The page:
In order to prevent wobbling or sliding of the As shown in Fig. 2 and bevelled portion of the cover.

diaphragm plate it is advisable to have a truncated cone projection 30 on the upper surface of the diaphragm plate which will fit into a similarly shaped recess 3% in the bottom surface of the grid. However, in place of the projection and recess there may be used a small boss or bumper made of rubber or a natural or synthetic elastorneric material.

The upper rectangular chamber of the cassette is adapted to receive a sheet of X-ray absorbing material, e. g., a thin sheet of lead 32 on which there is disposed an X-ray intensifying screen 33. A sheet of light-sensitive X-ray film which generally has a light-sensitive emulsion layer on each surface is placed on the lower X-ray intensifying screen and a second X-ray intensifying screen 33' is disposed above the sheet of lightsensitive film 3 1. The upper X-ray intensifying screen be glued or otherwise affixed to the inside of the cover of the cassette for ease in use. Similarly, the lower X-ray intensifying .creen may be adhesively joined to the sheet of X-ray adsorbing material. This will then enable one to merely open the cassette and insert the film element in proper position on the lower X-ray intensifying screen. While the film screens and lead foil are shown in Figs. 1, 3, 4, and 5 as being of approximately the same area, in actual practice the screens are generally somewhat larger than the film elements and overlap them.

Referring now to the cover 3, it will be noted that it has a bevelled edge all around its periphery. This bevel contacts a gasket material which likewise extends around the entire grid and is spaced a short distance from the inner side walls. The gasket is made from a deformable material, e. g., rubber or other synthetic or natural elastomeric material. It can be molded in various shapes and sizes and may have a hollow central. portion with an inner radial slot in order to be more yielding.

In 8 there is shown an alternative form of construction wherein a folded rubber gasket material 3!) is glued to the inner surface of the The outer bottom surface contacts with a bevelled portion 3% ol' the horizontal grid.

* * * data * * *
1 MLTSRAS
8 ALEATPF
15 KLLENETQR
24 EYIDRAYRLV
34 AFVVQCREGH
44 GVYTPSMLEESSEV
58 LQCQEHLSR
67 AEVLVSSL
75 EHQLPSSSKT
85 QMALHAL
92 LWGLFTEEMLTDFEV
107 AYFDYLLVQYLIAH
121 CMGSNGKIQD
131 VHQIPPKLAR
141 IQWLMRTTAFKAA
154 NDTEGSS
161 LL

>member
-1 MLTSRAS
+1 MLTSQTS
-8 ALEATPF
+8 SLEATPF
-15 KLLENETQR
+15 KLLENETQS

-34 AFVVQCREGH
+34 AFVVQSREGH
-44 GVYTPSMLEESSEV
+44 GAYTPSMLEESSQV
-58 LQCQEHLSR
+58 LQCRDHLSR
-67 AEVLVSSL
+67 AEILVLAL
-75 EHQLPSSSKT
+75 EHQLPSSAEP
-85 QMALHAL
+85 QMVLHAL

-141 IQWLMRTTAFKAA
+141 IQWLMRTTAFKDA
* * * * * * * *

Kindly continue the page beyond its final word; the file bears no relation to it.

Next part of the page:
In operating the novel cassette the yoke arm 25 is swung to one of its innermost positions so that the diaphragm and diaphragm plate will be in contracted position and contacting or nearest to the bottom of the grid. The cover member is then lifted and a sheet of light-sensitive Y-ray lm element inserted onto the upper surface of the X-ray intensifying screen 33 which is, in turn, mounted on a sheet of lead foil 32. The later sheet, as stated above, can be eliminated when X-ray exposures are made with apparatus which an integrating exposure meter to control the duration of exposure. In such equipment a fluorescent surface and a photocell is located behind the cassette and X-rays passing through the cassette energize the screen which in turn actuates the photocell after sufficient exposure, to terminate the X-ray exposure. In such equipment, the lead backing sheet must be provided with windows or removed entirely. The latter two sheets are generally left in the eassette. The upper intensifying screen 33 which is preferably adhesively joined to the cover presses against the film element when the cover is closed. The cover is locked into position by means of spring clips 1 or other suitable locking devices. The yoke arm 25 is then swung through an angle of 180 and locked into closed position by means of spring pressed detent 21 or other suitable means. When in the latter position, the diaphragm and diaphragm plate are in a distended position being at the maximum distance from the grid. This reduces the air pressure in the chamber above the grid as well as below the grid and between the diaphragm and bottom of the grid. The air pressure being greater on the outside of the cassette presses against the entire area of the cover causing it to flex slightly and press the entire assembly into firm contact with the grid. Thus, the X-ray intensifying screens are pressed into firm contact with the X-ray film surfaces providing uniform contact throughout holes may be more closely spaced near the edges or near the center.